Young professionals start network in DeKalb County
By Gwen Clayton | Greater Fort Wayne Business Weekly
A new group is starting in DeKalb County that will focus on professional development and networking among millennials and early Generation Xers, although all ages are invited to participate.
The Young Professionals of DeKalb County will launch its program during a morning mixer 7:30-8:30 a.m. May 15 at Jeremiah’s Brewed Awakenings, 101 E. 9th St., Auburn.
“It is a networking group to bring together young professionals, not necessarily just in DeKalb County but in the area,” said Emily Adkins, YPDC coordinator. Adkins is a board member of the DeKalb Chamber Partnership, the parent organization of the group. She also works as the marketing manager for Paul Davis of Northeast Indiana.
“There are so many people who might live in DeKalb County but they work in a different county or vice versa — they work in DeKalb County but live in a different county or provide services in DeKalb County,” she said. “So (YPDC is) really something to be inclusive to any young professional in the area who is wanting to get to know peers throughout the community, build their clientele base, make connections, things like that.”
The chamber has talked about organizing a group like this for years, inspired by the success of Young Leaders of Northeast Indiana, based in Fort Wayne, and the Kosciusko Chamber of Commerce’s Young Adult Professionals. Adkins is active with both groups, so the chamber tasked her with inaugurating the program.
“We’re very grateful that she took the initiative and the leadership to take this program on,” said Teresa Harmeyer, executive director for the DeKalb Chamber Partnership. “Having someone like Emily who is a young leader in the community as well as a board member is just a perfect fit.”
Nine out of 15 members of the DeKalb Chamber Partnership board of directors are young professionals.
“There is something that comes from peer leading, so that’s one of the things that we’re looking forward to here at the chamber,” Harmeyer said.
“If we are really working to grow the youth in DeKalb County and maintain and attract that talent in the county, there should be something like this to help foster that network,” Adkins said. “That young professionals feel connected to each other so that they don’t feel like they need to travel too far to achieve that.”
The first meeting will be a casual ice breaker.
“We just want to see who all is interested,” Adkins said. “When I reached out to people who I know who are already in my network, there was a huge interest, and so we’re really excited to get together.”
There is no fee to attend, but participants are encouraged to bring a sufficient amount of business cards.
Adkins said she’s received interest from young professionals from Whitley and Steuben counties as well.
“It’s not exclusive to DeKalb County professionals,” she said. “We want this to be inclusive. Anybody who wants to come make connections is absolutely welcome.”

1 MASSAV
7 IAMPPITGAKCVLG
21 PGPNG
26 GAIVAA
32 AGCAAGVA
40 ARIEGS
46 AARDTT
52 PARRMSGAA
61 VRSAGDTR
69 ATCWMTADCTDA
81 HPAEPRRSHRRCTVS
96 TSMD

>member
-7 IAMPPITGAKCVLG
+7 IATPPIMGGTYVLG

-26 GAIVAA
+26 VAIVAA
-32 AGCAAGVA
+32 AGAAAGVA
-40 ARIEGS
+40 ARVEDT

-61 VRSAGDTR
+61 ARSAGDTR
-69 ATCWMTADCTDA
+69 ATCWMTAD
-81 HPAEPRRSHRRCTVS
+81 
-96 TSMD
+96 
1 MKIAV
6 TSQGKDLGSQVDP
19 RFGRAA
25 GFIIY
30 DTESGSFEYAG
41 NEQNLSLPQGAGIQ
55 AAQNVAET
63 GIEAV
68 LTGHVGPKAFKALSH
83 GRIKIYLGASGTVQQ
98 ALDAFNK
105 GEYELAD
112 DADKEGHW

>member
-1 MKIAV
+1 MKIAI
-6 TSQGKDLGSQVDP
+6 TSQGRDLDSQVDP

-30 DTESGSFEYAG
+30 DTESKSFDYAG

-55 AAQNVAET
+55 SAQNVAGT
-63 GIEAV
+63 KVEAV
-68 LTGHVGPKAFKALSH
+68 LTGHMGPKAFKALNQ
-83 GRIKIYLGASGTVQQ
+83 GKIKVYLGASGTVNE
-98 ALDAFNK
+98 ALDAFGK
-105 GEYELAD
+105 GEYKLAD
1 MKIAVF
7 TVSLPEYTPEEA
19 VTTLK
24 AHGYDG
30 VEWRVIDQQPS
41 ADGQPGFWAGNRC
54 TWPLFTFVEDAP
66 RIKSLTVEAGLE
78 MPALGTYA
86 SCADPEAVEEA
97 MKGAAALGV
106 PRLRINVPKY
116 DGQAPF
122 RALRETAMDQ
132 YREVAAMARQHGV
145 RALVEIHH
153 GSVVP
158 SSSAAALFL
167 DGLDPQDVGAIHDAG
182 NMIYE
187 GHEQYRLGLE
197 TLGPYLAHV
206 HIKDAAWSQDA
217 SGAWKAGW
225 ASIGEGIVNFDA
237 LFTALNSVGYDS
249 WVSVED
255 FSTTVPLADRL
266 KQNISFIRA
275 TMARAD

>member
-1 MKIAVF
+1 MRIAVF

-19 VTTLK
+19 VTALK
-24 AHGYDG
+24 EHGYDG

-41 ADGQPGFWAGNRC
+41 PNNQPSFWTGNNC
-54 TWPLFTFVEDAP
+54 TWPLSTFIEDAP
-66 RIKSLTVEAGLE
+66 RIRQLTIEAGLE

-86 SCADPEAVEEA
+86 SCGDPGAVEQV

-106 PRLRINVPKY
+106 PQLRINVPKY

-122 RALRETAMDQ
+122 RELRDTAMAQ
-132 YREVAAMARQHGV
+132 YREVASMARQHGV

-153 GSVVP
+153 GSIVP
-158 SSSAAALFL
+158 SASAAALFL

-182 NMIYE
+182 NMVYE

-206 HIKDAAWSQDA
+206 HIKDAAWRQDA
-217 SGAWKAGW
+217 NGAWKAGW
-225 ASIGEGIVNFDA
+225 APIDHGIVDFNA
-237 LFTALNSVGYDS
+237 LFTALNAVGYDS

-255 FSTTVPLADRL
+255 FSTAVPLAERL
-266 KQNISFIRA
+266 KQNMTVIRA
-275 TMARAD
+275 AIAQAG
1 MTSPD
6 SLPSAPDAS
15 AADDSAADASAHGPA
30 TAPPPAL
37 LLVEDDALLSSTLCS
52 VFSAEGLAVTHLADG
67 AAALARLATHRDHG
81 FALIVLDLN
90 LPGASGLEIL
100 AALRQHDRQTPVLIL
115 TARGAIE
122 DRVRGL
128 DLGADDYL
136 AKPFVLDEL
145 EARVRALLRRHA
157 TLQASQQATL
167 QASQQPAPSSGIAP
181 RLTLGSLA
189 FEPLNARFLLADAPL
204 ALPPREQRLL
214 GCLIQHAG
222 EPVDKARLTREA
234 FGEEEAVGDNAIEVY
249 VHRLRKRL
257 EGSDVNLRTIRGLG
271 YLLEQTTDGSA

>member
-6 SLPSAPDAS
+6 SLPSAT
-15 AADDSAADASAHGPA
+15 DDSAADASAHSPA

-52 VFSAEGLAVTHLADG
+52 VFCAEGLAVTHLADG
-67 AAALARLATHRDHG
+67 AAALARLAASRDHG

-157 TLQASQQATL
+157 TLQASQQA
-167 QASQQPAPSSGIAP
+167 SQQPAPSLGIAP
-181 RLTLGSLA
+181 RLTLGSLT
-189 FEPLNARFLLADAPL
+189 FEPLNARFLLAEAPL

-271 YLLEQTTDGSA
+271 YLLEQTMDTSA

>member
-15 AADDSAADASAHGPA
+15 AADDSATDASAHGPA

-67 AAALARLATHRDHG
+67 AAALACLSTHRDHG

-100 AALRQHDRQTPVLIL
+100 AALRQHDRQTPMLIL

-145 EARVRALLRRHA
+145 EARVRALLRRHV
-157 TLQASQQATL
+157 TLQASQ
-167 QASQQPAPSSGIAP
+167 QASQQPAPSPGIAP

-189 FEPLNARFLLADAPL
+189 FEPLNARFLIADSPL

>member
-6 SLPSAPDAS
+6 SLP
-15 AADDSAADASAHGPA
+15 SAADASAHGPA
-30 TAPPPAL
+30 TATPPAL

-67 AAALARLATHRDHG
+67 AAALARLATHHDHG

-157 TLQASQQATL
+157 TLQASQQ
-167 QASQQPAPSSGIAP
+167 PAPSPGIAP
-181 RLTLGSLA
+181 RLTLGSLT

Guests can leave their contact information with Adkins and she will include them in future correspondence.
“Hopefully this is a stepping stone to continue to build the network in the future,” she said. “And I definitely want to put together a couple events in the summertime because we have a lot of teachers who are young professionals.”
She hopes that teachers and others who work during the school year will have more time in the summer to attend events. She’s also interested in organizing some lunch meetings and after-hours get-togethers. While the social aspect is important, the chamber wants to make sure the focus of the young professionals group is still on professionalism.
“We want to be careful that as young professionals that we aren’t perceived as a drinking club or just something people go to for social aspects,” she said. “This is a professional network and it’s meant to make those connections to build those business prospects.”
The definition of “young” professional is not a hard-and-fast rule.
“Even though we say ‘young professionals,’ we’re thinking around the age of 40 or under,” Adkins said. “But we’ve had a couple individuals reach out to us and say, ‘Hey, I’m 43. Is it OK if I come?’ Absolutely.
“If you’re comfortable enough to come to a group where it’s filled with young professionals, we feel that you have something valuable that you can provide to this group and the group has something valuable they can provide to you, then we’re not checking IDs. We’re not asking people for their birthdates. If you’re comfortable enough to show up, you’re welcome to attend.”
The DeKalb Chamber Partnership serves all 10 communities in the county: Altona, Ashley, Auburn, Butler, Corunna, Garrett, Hamilton, Spencerville, St. Joe and Waterloo.
“Our mission is to connect community, businesses and education,” Harmeyer said. “Those individuals who have chosen not to join the chamber or are not chamber members yet, we want to get them engaged and see how important commerce in the community is. And we want to listen to their needs. One of the needs that they’ve stated is that they want to have a young leaders group.”
She estimates about 50 percent of the people she’s spoken to about a prospective young-leaders group are not chamber members.
“We are hoping that they will give us their input so we can find out what is important to them and they will find the value in that,” she said. “So far, the response has been phenomenal. We’ve had a lot of folks who are really excited about this.”
That excitement extends to the regional community as well.
“Young Leaders of Northeast Indiana is thrilled with the creation of Young Professionals of DeKalb County,” said Savannah Robinson, president of YLNI. “We hope to work with YPDC in the future and together help attract, develop and retain emerging leaders in our thriving region.”